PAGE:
he is to a team in the post season. sore ribs and all he showed up - 2 from 4 - he drove in a run. >> after making his first world series, waiting 16 seasons to do it, you knew that he would do what it took to play in the world series. he took steps before the game. i heard afterwards that he took some pain-killers to make his rib cage comfortable enough where he could come out and scrilent, scribility he did professionally -- contribute, and contribute he d he played like a man - he got bat on ball to slap base hits to the opposite field, and by scoring or driving in runs, carlos beltram is responsible for many of the runs this season. >> played more than 2,000 regular season games before getting a trip to the world series. >> michael walker, rookie,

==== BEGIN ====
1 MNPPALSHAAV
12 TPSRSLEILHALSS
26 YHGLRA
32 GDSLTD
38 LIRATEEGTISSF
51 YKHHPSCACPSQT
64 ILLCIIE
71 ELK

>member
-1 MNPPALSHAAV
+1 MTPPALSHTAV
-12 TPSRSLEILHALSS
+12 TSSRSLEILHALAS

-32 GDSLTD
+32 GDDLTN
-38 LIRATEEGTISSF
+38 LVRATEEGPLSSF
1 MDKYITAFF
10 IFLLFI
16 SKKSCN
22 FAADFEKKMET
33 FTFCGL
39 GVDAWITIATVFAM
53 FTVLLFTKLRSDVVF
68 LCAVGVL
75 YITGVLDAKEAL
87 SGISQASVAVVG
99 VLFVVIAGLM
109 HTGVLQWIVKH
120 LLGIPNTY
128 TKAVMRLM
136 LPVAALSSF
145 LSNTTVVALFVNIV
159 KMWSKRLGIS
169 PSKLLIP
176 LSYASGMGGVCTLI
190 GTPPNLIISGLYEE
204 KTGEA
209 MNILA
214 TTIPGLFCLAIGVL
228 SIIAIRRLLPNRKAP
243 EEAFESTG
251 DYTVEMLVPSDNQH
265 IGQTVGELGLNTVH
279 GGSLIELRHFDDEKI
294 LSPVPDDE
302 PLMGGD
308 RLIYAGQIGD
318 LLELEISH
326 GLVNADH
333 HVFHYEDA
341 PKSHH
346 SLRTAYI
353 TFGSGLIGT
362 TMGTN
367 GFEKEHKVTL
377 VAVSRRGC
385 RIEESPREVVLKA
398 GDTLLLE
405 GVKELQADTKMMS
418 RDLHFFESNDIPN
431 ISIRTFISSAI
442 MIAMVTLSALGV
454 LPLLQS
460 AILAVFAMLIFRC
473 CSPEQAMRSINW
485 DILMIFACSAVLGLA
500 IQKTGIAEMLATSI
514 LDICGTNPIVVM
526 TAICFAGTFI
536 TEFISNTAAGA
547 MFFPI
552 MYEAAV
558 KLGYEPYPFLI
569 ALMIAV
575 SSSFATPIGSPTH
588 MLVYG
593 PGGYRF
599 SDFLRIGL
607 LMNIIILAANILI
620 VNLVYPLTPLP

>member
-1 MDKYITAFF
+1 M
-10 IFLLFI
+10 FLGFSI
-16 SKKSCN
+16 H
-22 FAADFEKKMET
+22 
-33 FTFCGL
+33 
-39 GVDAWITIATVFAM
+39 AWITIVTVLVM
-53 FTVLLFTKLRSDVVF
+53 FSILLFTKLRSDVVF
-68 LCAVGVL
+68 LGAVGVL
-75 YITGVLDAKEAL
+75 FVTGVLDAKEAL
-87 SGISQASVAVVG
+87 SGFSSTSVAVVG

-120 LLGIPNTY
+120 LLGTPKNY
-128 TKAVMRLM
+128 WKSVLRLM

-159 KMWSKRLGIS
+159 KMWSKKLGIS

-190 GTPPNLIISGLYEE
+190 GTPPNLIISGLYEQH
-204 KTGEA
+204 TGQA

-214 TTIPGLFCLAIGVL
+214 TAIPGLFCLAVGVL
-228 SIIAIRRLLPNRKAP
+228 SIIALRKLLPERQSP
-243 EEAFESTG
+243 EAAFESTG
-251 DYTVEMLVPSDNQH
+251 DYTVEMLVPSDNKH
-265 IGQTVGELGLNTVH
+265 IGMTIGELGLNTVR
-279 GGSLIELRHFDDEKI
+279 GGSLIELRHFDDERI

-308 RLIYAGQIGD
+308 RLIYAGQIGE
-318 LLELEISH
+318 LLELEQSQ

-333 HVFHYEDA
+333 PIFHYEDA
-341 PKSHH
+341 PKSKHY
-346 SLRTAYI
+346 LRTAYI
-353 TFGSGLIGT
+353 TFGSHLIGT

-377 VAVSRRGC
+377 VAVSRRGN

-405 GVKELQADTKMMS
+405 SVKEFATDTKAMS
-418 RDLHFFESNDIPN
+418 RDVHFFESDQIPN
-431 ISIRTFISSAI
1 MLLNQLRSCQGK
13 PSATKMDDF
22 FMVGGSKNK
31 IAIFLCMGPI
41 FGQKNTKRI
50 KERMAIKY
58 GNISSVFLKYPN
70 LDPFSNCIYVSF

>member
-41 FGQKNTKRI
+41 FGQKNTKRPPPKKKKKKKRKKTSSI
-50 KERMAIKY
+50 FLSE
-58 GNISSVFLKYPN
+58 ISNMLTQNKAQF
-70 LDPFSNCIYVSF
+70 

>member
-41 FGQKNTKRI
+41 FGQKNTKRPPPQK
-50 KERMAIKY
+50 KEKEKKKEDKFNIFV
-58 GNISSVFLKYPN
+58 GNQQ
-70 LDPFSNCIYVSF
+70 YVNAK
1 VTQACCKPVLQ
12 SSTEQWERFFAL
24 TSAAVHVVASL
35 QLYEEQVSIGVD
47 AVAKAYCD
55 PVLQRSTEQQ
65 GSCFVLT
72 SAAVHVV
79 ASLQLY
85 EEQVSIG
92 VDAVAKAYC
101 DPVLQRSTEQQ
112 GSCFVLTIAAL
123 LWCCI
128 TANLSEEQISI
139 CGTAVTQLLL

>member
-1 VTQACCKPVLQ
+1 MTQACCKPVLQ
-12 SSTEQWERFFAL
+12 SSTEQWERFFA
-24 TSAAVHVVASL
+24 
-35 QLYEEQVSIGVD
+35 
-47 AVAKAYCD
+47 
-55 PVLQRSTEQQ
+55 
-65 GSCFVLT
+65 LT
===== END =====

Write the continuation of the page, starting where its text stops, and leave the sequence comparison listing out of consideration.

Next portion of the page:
showeded up. he's been outstanding in the post season. he goes six innings. three hits, 6km. how about that moment for a 22-year-old rookie out of st louis. >> and the interesting thing about it, they used it on the broadcast that he unfailed a change-up that he seldom uses. he truck out five red sox on the change up. he tries to throw a change up to david ortees on a 3-2 pitch, deposting over the green uponster. that was his only mistake of the night. an outstanding performance for michael logger and john lackey, striking out. did his work. mistakes did he and the red socks in. >> a change of fortune, cardinals were sloppy in the senth innings, the red sox being sloppy. >> as you mentioned in your highlights. you saw the play where the red